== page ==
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Cuttings from summer annuals color winter windows

<p>Take a cutting from the coleus for a spot of color in the winter window. Store cannas indoors, too.</p>

Take a cutting from the coleus for a spot of color in the winter window. Store cannas indoors, too. (C) Jo Ellen Meyers Sharp

A lot of us move our houseplants outdoors for the summer and now is the time to move them back inside. Before moving them indoors, give them a quick shower from the garden hose or in a bathtub or sink to make sure we don’t carry in any insects.

Houseplants may drop a few leaves as they move from outdoors to indoors, because of less light. Over the next few weeks, the plants should adjust to their new location.

Tender plants also can be moved indoors after a frost or two. This includes cannas, rain lilies, dahlias, pineapple lily and many others.

Here you have a couple options. Dig the bulbs or tubers, rinse off the soil and allow to dry. Store them in a mesh produce bag, nylon stocking or a box of dry sand in a spot that will not freeze or get to warm for the bulbs to sprout.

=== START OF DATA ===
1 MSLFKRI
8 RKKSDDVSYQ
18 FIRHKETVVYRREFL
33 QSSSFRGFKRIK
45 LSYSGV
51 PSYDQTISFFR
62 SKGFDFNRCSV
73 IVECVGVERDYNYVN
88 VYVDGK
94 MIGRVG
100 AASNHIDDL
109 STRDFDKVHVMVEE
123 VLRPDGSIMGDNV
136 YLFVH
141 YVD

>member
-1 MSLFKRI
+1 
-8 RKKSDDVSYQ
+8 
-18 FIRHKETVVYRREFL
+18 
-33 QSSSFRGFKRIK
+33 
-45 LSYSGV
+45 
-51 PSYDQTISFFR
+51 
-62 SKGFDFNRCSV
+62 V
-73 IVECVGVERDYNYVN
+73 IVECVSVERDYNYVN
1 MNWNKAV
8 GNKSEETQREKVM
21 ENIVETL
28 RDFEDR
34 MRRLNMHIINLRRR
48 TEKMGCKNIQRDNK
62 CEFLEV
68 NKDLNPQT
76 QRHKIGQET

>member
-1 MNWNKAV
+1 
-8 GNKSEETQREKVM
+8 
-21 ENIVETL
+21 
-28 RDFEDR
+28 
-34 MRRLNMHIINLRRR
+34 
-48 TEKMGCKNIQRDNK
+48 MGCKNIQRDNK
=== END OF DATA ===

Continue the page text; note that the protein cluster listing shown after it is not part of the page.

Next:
Or you can store the tender bulbs, pots and all, in the same kind of location — not too hot, not too cold. The area can be a dark. This process allows the plants to go dormant for the winter. If the foliage is still green, allow it to say on the plant until it turns brown, then cut it off as close to the base as possible.     Do not water or fertilize these dormant plants until you move them to more light in spring.

Take a few snips from coleus, impatiens and begonias for a bit of color indoors. These plants can be stuck in a jar of water until rooted and then transplanted into pots and placed in a bright window.

Or you can plant the cuttings immediately into pots of soilless potting mix, water and place in a bright window. Keep evenly moist, but not wet, until the plants root. If there is some resistance when trying to pull the plant gently from the soil, it is rooted. Water as needed and fertilize as you would a houseplant.

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